I always quote Scripture: To whom much is given much is required. And so I think that many of them have come to some personal and/or spiritual place where they’ve said, we have a responsibility to be part of the solution now. And they have provided financial resources. … They’ve just been soldiers in this fight standing toe to toe and placing themselves in harm’s way. And yielding to any leadership position.
The other thing is that they can better convey the message to white folk than black folk can…. Because when white folks had me come in they already know what I’m going to say, so the shield goes up…. But when white allies approach them, before they can put up the force field, it’s already been said. The other thing is that they’ve allowed themselves to be used as a buffer [between black activists and policemen in protests]. … So, I’ve seen their contribution as invaluable. And I’m grateful.
Q: Are there any tensions? Because some white allies have said, we have to be careful that we’re not telling black people how to do this.
We wouldn’t let them anyway. No. I think that we’re confident enough in who we are, and capable enough … that we’re not to let anybody co-opt us. … And so while I understand the comment and I appreciate it, nobody has to worry about … any white allies or anyone else telling frontline protesters what to do. Frontline protesters are going to do what they think they should do. … There are those who ask us, when we look at the protests we see 80 percent white folks. We say, yeah, that is deliberate. Based upon the strategy that we discussed prior to the verdict [of policeman Jason Stockley on Sept. 15, 2017], our strategy was to utilize white allies in this first phase.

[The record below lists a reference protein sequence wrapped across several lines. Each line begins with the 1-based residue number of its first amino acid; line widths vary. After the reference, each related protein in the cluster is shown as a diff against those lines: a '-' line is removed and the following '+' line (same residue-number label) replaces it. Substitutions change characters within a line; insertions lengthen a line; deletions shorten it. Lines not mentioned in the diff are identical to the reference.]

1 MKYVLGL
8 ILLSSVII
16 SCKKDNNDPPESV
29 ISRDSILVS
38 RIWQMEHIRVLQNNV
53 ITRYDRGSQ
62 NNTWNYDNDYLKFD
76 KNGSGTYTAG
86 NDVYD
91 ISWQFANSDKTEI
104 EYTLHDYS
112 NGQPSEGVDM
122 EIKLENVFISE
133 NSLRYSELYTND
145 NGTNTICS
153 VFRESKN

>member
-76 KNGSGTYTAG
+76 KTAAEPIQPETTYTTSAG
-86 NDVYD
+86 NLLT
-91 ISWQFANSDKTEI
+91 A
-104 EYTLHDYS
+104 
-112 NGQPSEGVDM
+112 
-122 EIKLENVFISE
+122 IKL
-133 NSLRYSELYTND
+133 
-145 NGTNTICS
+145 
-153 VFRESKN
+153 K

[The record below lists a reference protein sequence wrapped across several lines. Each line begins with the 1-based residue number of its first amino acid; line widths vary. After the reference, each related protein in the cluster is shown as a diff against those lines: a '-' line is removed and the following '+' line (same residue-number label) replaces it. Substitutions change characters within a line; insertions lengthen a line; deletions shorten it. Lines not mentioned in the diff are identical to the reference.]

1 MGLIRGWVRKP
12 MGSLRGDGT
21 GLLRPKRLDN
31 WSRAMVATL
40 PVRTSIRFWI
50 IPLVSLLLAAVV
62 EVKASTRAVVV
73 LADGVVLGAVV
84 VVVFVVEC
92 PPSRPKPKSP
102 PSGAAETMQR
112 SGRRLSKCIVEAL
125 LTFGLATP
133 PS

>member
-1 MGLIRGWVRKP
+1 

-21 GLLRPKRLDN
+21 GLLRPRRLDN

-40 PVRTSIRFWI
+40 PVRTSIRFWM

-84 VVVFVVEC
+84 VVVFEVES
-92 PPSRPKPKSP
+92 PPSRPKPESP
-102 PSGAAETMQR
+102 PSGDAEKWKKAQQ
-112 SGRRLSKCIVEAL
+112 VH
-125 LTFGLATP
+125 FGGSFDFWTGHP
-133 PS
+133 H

Q: What else does your strategy involve?
Depending upon how long this takes, there are different phases to this strategy, which I’m not at liberty to discuss. But the first phase, which is not a secret because we’ve been doing this, is an economic disruption.
The Bono concert was canceled. The Ed Sheeran concert was canceled. There have been many local events that have been canceled…. People don’t frequent places that they used to because they’re not going to come in town and spend the money because they don’t know what the protesters are going to show up at.